The patient was examined for a third time on March 13. After taking two of the above formula, the patient's dizziness remained as before, the headache had spread, occurring suddenly, sometimes anteriorly, and sometimes posteriorly, sometimes on the left, and sometimes on the right. Her hands were numb, and she had a tremor in her extremities. She had a dry bitter taste in her mouth, and had little control over her lingual movements. Her tongue coat was thick, and her pulse was fine and bowstring. Two prescriptions had been administered over the course of a week and there had been no improvement. I grasped hold of the idea that "In treating wind first treat the blood, and in circulating the blood, the wind will be extinguished of its own accord." Therefore the patient was given Persica and Carthamis Four Ingredient Decoction (Tao Hong Si Wu Tang). This contained:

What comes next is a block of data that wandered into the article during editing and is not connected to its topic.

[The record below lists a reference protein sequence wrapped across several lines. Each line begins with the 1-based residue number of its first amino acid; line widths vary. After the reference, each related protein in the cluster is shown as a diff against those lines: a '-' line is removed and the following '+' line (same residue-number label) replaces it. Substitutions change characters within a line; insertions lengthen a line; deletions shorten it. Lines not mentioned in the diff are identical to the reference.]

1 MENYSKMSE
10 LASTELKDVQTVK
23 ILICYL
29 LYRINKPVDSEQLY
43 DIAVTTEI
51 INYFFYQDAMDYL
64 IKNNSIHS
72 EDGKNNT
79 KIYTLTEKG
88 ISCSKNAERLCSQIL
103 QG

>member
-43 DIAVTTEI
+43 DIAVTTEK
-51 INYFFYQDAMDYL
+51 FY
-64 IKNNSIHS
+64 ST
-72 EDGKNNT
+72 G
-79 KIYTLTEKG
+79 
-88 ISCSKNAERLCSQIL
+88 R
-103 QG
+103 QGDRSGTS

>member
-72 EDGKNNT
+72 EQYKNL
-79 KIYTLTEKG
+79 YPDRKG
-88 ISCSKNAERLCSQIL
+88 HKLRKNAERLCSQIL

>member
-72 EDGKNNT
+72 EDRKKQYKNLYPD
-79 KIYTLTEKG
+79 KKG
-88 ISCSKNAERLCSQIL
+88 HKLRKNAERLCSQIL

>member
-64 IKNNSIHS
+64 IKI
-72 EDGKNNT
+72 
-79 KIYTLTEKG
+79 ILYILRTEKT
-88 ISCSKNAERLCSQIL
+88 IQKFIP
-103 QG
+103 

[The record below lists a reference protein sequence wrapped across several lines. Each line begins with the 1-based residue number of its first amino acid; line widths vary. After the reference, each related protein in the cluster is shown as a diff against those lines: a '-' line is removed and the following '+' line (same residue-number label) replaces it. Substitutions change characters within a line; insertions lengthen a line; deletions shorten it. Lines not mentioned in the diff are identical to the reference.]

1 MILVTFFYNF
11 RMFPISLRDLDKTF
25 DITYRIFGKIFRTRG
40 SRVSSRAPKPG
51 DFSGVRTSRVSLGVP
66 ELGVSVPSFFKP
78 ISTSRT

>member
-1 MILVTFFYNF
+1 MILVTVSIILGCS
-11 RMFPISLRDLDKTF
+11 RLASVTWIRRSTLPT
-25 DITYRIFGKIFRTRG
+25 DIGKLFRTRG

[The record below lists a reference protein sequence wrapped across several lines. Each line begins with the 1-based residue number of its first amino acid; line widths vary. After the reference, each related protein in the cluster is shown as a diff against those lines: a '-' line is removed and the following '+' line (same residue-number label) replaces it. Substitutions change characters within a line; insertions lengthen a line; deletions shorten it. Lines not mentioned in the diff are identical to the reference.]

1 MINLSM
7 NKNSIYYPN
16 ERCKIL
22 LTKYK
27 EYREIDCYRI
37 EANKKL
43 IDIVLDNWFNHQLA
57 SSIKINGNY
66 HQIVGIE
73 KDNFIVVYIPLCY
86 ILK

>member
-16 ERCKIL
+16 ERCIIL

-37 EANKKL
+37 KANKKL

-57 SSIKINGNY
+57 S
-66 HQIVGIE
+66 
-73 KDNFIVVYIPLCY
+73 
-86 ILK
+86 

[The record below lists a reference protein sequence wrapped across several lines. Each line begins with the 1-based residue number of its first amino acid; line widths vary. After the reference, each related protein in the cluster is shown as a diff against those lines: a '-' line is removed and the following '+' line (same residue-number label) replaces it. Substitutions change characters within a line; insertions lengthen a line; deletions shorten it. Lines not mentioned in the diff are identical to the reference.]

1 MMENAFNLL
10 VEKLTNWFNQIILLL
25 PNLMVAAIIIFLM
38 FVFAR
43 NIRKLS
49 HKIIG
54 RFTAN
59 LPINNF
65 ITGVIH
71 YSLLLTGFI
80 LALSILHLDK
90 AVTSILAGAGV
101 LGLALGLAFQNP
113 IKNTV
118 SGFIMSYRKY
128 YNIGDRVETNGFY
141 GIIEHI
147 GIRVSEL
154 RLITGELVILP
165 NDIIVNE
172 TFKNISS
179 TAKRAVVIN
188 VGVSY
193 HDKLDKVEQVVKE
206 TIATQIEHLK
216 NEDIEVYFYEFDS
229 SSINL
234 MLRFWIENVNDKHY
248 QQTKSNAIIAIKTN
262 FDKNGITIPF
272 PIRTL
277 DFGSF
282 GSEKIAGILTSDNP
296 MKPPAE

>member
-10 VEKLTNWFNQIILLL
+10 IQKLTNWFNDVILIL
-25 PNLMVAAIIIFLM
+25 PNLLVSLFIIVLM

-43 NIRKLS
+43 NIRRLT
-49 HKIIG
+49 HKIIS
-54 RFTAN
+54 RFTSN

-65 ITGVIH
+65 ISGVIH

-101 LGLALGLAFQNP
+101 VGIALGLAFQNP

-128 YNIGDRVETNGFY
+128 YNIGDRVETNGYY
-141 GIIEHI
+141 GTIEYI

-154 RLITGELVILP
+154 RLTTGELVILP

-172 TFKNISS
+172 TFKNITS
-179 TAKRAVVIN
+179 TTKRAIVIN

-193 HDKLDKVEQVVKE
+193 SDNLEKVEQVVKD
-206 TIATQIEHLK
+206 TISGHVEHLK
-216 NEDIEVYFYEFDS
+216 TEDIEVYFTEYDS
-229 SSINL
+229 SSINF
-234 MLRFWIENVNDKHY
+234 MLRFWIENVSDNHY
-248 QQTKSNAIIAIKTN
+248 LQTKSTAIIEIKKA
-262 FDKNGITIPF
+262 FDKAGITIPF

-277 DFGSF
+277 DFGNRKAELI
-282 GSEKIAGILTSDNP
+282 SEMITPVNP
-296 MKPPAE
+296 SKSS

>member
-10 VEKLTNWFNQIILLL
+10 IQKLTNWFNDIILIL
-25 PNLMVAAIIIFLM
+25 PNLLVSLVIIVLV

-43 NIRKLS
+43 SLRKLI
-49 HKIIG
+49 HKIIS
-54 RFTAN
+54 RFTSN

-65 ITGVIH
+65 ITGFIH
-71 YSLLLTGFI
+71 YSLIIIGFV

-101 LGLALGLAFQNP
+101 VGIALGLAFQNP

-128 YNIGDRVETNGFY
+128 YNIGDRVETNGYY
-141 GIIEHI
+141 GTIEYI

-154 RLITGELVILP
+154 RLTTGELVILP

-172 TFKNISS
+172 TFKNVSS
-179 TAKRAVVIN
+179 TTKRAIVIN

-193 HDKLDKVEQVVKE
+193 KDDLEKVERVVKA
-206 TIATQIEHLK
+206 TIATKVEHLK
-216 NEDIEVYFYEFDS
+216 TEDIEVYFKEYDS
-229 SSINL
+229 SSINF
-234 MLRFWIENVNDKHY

Semen Pruni Persicae (Tao Ren), 15g

Flos Carthami Tinctorii (Hong Hua), 15g

Radix Rubrus Paeoniae Lactiflorae (Chi Bai Shao), 15g

Radix Angelica Sinensis (Dang Gui), 20g

cooked Radix Rehmanniae (Shu Di), 30g

Radix Salvia Miltiorrhizae (Dang Shen), 30g

Rhizoma et Radix Notopterygii (Qiang Huo), 10g

Radix Ledebouriellae Divaricatae (Fang Feng), 10g

Radix Ligustici Wallichi (Chuan Xiong), 10g

Buthus Martensi (Quan Chong), 10g

3 ji